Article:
In response to You Asked, They Answered item, Rising Homelessness, in November’s print edition
Truckee’s Artist Loft Not Safe
Funny how many non-locals with criminal records the Truckee Artist Lofts has moved in. Quite a few, I hear from a friend who lives there. She has been sexually harassed on numerous occasions by a mentally ill older guy who has a criminal past for sexual assault. He is from out of town and lives there for free! It really grinds my gears when we have so many good locals who need affordable housing, and they have filled that place up with bums from out of town.
~ Asia Crowder, Truckee, via Facebook
In response to the online piece Amendments to Basin Area Plan Aim to Ease North Tahoe Development
Strong Towns/One Tahoe/Parking Management
The lion share of the proposed amendments is very encouraging for small business, incremental redevelopment, and more flexibility for new housing. We can have wonderful and interesting redevelopment in our town centers at the current height limit, and I don’t support a height increase. Having an area plan that updates and changes is a good thing; so is encouraging the planning staff to try new things and giving them room to learn from errors and expand upon successes.
For the folks concerned about environmental impact, I don’t think they always make enough connection on how vehicular access (volume of cars) and no parking management (abundant free parking) is to the environmental and quality of life concerns they have. I’d like to hear more talking points around the strong towns model of redevelopment in public meetings. The business land use at most scales in North Lake Tahoe, other than the handful of large projects with excessive parking lots, cannot be “seen” within the recreation use, day use, and commuting traffic.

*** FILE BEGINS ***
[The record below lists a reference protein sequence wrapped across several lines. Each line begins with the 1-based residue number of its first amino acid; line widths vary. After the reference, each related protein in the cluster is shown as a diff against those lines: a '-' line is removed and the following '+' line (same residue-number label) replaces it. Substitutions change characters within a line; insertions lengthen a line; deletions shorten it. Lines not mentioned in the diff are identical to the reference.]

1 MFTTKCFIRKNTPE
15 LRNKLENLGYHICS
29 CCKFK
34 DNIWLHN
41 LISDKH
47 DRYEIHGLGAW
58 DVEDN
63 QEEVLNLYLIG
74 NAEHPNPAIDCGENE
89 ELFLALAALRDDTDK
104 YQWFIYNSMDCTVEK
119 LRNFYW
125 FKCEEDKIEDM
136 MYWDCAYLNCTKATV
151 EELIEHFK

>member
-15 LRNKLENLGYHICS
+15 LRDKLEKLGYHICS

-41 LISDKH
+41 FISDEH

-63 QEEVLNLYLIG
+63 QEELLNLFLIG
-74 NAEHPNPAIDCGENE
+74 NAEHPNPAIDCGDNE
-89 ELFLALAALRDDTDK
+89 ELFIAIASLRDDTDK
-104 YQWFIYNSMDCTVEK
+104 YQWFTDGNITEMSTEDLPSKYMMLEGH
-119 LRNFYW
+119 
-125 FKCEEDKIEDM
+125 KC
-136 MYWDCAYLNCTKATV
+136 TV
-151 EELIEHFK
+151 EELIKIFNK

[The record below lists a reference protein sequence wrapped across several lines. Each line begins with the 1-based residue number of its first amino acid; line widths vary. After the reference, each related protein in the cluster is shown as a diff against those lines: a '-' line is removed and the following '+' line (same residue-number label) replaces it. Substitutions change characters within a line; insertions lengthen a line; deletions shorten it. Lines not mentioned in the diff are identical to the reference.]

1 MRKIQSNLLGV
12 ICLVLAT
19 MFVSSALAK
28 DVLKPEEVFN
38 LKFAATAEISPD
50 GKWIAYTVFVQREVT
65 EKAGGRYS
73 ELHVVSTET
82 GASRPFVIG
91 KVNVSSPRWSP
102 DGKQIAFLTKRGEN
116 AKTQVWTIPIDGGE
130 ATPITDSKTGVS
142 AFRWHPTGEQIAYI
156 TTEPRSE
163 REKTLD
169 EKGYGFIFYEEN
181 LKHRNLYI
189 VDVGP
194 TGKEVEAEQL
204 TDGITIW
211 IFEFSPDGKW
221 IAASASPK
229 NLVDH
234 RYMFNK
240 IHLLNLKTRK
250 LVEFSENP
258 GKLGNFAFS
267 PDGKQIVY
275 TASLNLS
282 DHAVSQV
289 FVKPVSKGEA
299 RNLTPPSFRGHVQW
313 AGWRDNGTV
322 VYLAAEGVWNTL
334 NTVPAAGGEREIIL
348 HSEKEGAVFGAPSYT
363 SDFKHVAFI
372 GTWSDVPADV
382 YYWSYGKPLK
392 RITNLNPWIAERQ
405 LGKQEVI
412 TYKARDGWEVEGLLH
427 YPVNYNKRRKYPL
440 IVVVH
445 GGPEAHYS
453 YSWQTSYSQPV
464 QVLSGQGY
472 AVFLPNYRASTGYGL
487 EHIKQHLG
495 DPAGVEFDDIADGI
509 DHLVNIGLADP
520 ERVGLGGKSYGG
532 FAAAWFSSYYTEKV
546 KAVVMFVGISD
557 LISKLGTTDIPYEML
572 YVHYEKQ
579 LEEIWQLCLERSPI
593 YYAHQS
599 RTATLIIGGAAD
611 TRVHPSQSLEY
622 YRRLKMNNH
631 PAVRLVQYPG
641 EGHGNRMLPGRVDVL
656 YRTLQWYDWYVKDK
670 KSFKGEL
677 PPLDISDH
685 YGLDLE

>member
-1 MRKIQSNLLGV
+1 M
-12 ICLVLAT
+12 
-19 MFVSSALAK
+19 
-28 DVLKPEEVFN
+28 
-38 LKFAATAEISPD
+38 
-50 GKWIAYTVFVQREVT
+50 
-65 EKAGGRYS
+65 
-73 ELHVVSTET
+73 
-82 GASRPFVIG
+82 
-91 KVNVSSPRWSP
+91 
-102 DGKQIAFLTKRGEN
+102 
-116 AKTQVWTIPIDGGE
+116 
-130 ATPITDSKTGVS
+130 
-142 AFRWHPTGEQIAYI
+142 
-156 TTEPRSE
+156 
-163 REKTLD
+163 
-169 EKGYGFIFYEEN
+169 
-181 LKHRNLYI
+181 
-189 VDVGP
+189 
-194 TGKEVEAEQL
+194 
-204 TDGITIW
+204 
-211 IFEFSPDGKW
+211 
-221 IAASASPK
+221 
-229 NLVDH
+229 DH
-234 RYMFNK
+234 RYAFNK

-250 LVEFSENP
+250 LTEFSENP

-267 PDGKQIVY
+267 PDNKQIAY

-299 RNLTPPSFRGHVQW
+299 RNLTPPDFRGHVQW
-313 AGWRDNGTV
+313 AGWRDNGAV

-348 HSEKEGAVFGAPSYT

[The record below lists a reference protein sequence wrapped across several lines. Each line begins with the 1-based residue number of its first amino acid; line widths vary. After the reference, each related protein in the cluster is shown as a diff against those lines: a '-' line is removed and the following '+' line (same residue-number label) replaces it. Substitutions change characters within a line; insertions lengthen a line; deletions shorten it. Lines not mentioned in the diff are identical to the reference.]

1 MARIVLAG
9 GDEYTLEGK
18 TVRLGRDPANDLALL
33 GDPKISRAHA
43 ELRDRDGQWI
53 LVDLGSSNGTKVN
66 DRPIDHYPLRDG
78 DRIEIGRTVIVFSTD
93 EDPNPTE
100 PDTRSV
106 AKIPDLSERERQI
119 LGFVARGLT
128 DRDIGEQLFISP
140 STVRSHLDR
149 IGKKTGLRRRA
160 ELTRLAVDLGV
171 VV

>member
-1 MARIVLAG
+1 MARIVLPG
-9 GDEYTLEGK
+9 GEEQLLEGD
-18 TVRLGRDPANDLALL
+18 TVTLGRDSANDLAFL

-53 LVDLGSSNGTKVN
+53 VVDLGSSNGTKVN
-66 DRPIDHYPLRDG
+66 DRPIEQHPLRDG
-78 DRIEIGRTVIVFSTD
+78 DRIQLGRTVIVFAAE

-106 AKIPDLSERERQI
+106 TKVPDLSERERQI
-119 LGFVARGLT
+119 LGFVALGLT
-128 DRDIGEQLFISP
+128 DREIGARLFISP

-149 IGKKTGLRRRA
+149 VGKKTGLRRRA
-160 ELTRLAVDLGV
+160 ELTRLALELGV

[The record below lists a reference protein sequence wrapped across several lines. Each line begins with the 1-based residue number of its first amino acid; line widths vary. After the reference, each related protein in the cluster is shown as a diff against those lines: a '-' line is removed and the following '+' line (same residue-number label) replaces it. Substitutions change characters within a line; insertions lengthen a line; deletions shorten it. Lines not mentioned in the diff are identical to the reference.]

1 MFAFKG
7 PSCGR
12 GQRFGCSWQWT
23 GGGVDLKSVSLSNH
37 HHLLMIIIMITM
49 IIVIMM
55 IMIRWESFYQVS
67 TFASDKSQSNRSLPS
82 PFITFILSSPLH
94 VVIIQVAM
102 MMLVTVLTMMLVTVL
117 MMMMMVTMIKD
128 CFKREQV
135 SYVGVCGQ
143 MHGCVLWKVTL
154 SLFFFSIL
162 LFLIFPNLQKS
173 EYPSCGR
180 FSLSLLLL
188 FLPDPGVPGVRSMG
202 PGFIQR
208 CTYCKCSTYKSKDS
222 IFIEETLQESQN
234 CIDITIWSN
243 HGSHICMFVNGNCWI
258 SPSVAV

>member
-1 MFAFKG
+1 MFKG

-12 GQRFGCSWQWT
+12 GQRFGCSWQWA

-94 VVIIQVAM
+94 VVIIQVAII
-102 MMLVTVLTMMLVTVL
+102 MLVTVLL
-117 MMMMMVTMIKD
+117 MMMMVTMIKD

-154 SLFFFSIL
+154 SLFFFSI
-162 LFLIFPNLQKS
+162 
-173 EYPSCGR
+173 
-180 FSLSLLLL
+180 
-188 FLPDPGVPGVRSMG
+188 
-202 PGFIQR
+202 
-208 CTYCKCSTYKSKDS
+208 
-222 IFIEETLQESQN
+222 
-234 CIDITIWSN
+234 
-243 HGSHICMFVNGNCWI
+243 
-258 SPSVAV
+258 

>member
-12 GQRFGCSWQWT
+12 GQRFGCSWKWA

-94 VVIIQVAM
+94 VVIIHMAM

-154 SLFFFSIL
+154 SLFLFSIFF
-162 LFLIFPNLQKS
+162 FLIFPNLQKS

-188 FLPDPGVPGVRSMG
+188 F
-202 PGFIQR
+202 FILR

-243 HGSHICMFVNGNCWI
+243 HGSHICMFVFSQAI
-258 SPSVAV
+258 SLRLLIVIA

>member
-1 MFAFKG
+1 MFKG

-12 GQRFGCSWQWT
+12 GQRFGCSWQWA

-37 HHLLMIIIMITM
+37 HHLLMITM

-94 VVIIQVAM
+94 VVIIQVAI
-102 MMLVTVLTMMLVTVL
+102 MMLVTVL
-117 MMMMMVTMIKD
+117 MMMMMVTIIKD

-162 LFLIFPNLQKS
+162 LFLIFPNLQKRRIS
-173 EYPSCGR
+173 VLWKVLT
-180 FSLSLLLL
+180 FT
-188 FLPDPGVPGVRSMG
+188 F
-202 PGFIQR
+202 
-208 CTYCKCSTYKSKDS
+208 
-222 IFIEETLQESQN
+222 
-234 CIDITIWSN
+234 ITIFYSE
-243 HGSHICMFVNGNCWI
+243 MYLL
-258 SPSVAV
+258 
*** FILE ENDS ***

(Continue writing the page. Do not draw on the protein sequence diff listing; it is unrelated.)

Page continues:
That reality coupled with growing Truckee, Reno, Carson, Auburn, and Sacramento areas means more cars are coming to the Basin, regardless of in-town land uses. I’d love to see a revived discussion around One Tahoe and parking management as a follow-up to the proposed Tahoe Basin Area Plan Amendments.
~ Andrew Ryan, Truckee, via letter
Lots of Holes: More Work Required
As the plan heads into the approval process, familiar contention has surfaced: Economic stimulus versus protecting resources and existing community character was evidenced at the 3.5-hour NTRAC meeting on Nov. 30, with approximately 40 people in attendance and 20 on Zoom.
My question: Why is the process being fast-tracked? Placer County’s response: We’ve been working on this plan for two years. That begs the question: Why is the public only getting a few weeks to consume and comment on confusing and complex changes without examples?
County staff was asked to provide what a mixed-use project will look like, including how a 200- to 500-feet massing of a project will look, etc.
How will allowing more multi-family structures affect existing areas where they are mostly single-family now? Workforce housing is always a hot topic but confusing: Who is the targeted demographic? Parking standards were discussed and need more evaluation. No parking requirements for multi-family were recommended.
Other issues discussed included evacuation, which is always in the foreground. Adding more people exacerbates evacuation. New development versus redevelopment requires further discussion.
The public and NTRAC members were very clear that the current TRPA maximum of 56 feet is enough. Each project needs to be securitized by location and not just approved for maximum uses and heights.
Financial infeasibility was brought up by one developer who still hasn’t broken ground and has been given many incentives through original TBAP approval but still needs more. Fully 13 projects are already approved or under review. What more do we need?
Should the TBAP amendments require an environmental review? I say yes! What level of analysis: I suggest a Focused EIR. Too many significant changes are proposed and there is not enough time to evaluate. The county hasn’t even provided findings…?
In the end, NTRAC members seemed conflicted and struggled making a motion. It was not a unanimous vote.
~ Ellie Waller, Kings Beach, via letter